UConn battles Louisville (on and off field)

Connecticut head coach Paul Pasqualoni watches a replay against South Florida during the second quarter of an NCAA college football game on Saturday, Nov. 3, 2012, in Tampa, Fla. (AP Photo/Chris O’Meara)

John F. Silver

UConn and Louisville were going to be the topic this week regardless of conference realignment with the Huskies slated to head down to Louisville on Saturday.

Now, with Maryland and Rutgers off to the Big Ten and a spot open to the ACC the Huskies and Cardinals’ game on Saturday will only be a sideshow to the real battles between the school — on the phone and in the boardroom.

Louisville and UConn are the two top targets to replace Maryland in the ACC turning  Saturday’s important conference game  into a bit of a circus.

There is a lot of play for even in the football portion of the game as the Huskies, at 4-6 coming off a win over Pittsburgh then a bye week, will take on 9-1 Louisville, which needs a victory to create a showdown with Rutgers for the Big East title the following week.

The Huskies will try and focus on football while the Big East continues to fall apart around them. UConn coach Paul Pasqualoni is the conference leader in victories and in his last year at Syracuse played in a 7-team Big East. UConn was in its first year then and now is the longest continuous football member. Temple was kicked out in 2004 and was added again last year. The other five? Three are gone to the ACC in Boston College, Syracuse, Pittsburgh while West Virginia is in the Big 12 and Rutgers in the Big 10.

Times are a changing and Saturday’s game will have that specter hanging over both schools.

Pasqualoni, perhaps smartly, hasn’t had time to reflect on it.

” I think in this day and age, and it’s been this way forever, the only thing in life for sure is change,” Pasqualoni said. “We all go through that. It’s part of life and athletics is one segment of it. We are no different than other areas of our society where there is change. For me, personally, I have such tunnel vision and am so narrow minded at this point of season, — I am not proud of that — it’s hard for me to think about focus on anything else but what we got to get done to get ready to play and give the kids a chance. All of these things would be decided at a much higher level than the head coach.  I know the people we have in charge here will do what is best for University of Connecticut. I have tremendous confidence in that.”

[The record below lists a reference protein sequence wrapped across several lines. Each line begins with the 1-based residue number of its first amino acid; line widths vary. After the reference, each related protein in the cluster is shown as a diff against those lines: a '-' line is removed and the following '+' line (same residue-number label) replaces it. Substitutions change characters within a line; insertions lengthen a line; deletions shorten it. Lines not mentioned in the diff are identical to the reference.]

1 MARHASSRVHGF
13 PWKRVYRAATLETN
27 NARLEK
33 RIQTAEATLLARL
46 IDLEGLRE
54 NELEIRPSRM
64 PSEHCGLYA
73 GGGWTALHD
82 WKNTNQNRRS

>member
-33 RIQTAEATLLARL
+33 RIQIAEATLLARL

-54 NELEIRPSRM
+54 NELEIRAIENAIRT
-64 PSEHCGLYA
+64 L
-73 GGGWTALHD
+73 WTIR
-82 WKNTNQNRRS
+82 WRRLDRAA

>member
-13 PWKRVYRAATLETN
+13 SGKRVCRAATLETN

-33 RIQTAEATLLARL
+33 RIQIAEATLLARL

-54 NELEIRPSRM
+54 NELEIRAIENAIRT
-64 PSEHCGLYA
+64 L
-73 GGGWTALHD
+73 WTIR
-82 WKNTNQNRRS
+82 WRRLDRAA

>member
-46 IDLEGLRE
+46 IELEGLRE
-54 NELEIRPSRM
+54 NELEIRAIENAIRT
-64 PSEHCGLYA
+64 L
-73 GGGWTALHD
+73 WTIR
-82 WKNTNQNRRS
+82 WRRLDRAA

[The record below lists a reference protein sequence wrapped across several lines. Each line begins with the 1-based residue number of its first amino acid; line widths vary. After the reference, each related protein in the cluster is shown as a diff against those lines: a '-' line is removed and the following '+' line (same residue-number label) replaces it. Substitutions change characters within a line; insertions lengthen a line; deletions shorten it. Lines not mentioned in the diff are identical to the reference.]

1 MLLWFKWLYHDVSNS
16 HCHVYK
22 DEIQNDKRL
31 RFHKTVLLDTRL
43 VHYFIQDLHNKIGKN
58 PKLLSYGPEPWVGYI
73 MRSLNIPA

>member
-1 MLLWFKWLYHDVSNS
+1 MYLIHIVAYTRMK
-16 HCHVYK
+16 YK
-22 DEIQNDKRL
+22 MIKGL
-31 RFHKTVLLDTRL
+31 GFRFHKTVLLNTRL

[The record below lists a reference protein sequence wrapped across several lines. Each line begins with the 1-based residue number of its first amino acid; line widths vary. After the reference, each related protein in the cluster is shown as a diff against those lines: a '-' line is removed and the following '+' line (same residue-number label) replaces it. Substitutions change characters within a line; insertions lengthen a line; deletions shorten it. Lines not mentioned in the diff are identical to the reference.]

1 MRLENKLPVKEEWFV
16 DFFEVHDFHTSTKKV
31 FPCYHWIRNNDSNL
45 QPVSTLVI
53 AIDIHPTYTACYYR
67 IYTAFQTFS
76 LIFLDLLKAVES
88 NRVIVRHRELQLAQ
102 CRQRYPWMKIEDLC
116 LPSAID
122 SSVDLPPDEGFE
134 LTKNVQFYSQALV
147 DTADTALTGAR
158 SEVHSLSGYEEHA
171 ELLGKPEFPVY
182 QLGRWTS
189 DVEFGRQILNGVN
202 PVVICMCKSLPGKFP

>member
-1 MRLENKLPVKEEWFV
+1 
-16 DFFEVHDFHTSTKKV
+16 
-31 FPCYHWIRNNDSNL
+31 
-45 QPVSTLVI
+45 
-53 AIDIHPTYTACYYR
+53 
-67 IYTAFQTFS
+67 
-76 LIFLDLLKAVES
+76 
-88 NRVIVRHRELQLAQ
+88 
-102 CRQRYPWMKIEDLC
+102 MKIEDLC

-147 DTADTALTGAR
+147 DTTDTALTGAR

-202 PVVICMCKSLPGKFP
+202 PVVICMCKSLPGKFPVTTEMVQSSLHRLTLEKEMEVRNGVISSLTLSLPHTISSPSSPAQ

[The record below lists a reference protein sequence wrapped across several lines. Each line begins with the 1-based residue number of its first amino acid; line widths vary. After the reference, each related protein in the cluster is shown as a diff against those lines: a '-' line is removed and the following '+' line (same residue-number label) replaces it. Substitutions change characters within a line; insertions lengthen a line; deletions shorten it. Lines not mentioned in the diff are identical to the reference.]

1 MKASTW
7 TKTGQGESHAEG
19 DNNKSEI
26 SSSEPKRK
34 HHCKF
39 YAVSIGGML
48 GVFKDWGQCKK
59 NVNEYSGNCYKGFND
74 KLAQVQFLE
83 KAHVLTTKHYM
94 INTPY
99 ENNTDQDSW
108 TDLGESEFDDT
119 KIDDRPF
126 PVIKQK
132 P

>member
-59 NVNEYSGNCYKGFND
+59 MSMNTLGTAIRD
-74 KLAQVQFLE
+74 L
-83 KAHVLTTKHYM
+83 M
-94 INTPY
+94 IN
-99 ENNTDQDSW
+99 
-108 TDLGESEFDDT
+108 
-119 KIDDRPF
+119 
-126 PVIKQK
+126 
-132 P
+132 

What does Pasqualoni want to happen?

” I want what’s best for University  of Connecticut and the State of Connecticut. I want the same thing that everybody else in Connecticut wants. Once again, people here and in the State of Connecticut can rest assured that the people in charge are going to do what’s best. That’s all I can say.”
The Huskies can’t control their conference fate on Saturday, but they can control their bowl fate. UConn needs to upset No. 19 Louisville and then Cincinnati the following week to get to bowl eligibility. The Huskies are 1-19 all-time against ranked teams and will have Louisville sophomore QB Teddy Bridgewater to deal with.   Bridegwater has passed for 2,858 yards and 21 touchdowns with only five interceptions. He’s an athletic quarterback who can throw on the run, perhaps when he’s most dangerous.
“One thing I do like about his game is he always stays composed and moves fluently in the pocket,” senior linebacker Sio Moore said. ” He doesn’t look at the rush, he feels it. As coach showed us earlier he’s a competent player and moves well. we have to condense the the pocket. “
The UConn secondary knows the challenge.
“It’s a huge challenge, he’s probably the best quarterback we have faced this year,” safety Ty-Meer Brown said. “We are going to see how good we are as a defense and we have to step up to the challenge. “
The Huskies have their work cut out on the field. As far as off the field? That’s a bigger battle that won’t end on Saturday.